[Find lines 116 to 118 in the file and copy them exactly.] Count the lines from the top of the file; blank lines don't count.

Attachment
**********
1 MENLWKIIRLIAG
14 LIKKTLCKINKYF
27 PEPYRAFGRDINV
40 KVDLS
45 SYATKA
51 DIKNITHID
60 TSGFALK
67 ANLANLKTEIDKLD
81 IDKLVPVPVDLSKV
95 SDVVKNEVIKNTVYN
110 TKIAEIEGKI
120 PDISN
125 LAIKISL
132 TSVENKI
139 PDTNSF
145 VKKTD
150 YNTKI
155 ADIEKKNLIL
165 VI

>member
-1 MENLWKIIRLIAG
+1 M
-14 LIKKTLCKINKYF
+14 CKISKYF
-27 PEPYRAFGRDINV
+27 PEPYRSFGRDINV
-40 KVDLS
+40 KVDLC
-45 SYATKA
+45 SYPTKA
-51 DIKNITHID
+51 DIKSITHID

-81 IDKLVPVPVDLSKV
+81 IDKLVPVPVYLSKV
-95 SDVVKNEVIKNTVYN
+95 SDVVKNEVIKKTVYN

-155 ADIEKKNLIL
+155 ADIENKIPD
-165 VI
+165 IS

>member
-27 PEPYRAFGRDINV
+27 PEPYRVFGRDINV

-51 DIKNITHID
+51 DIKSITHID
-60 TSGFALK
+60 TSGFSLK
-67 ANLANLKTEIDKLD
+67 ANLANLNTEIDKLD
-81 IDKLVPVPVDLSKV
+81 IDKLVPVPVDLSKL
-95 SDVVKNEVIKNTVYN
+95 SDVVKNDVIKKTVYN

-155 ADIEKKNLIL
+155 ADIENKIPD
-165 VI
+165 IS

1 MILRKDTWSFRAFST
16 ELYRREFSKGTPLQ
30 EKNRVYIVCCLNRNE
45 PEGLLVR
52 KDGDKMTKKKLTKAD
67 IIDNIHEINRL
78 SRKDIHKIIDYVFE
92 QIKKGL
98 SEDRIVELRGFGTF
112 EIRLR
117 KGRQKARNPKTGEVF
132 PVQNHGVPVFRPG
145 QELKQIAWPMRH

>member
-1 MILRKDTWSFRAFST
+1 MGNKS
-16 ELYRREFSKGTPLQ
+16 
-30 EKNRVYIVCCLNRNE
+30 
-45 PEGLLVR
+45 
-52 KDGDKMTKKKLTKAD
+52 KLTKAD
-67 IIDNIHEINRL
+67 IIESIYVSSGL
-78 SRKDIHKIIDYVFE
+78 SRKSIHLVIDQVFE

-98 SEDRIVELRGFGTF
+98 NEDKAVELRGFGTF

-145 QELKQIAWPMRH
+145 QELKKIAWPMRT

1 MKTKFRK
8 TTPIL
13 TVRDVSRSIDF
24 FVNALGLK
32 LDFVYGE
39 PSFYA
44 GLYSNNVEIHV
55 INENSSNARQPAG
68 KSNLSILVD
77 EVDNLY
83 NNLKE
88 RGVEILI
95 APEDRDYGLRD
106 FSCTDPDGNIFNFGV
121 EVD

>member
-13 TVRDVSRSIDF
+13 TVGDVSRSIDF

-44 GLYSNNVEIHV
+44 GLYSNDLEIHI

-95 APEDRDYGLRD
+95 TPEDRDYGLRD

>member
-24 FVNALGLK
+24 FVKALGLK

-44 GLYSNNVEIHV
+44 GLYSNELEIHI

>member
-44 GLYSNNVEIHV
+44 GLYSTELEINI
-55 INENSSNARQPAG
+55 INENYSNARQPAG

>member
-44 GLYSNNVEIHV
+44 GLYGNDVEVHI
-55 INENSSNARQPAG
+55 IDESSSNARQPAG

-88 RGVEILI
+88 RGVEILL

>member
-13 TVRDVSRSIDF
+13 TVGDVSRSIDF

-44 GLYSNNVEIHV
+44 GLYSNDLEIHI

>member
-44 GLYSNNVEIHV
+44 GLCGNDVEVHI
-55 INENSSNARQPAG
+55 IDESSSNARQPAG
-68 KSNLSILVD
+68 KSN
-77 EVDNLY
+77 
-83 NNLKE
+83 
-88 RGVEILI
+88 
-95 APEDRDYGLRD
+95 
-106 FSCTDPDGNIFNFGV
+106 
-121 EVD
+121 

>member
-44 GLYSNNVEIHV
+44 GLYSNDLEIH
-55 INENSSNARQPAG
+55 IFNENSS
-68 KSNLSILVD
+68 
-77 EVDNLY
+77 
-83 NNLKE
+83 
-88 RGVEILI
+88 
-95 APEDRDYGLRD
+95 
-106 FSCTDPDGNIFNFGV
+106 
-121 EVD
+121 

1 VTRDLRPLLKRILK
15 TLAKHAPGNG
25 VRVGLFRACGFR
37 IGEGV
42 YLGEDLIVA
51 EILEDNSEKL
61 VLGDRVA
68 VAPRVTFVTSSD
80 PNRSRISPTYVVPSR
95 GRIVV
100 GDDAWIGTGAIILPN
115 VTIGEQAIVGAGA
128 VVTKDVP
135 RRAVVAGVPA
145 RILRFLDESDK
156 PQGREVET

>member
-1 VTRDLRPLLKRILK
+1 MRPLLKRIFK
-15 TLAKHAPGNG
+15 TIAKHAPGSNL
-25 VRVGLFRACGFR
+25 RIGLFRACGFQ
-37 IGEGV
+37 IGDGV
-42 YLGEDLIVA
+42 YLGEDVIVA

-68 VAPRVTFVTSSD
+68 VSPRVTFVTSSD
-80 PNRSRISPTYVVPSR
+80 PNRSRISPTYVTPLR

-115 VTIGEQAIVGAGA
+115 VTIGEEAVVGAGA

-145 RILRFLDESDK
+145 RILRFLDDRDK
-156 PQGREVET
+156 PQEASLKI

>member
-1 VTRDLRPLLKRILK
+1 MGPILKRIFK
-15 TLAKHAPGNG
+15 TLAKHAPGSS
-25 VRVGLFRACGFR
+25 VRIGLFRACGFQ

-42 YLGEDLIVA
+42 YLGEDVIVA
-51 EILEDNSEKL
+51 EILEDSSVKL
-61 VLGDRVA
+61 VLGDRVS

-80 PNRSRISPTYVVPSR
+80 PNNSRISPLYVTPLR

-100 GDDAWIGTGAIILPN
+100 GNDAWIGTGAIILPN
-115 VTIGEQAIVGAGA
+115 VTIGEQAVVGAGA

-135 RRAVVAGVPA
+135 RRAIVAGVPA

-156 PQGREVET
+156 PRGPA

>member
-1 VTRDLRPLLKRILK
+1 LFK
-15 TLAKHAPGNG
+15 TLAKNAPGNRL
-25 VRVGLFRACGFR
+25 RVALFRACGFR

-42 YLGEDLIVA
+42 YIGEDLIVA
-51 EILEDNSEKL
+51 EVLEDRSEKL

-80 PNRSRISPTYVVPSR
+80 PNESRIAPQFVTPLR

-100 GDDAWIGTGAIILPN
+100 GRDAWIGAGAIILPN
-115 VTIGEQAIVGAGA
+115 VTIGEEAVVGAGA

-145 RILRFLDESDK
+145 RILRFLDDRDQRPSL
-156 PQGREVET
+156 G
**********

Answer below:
+44 GLYSNELEIHI

>member
-44 GLYSNNVEIHV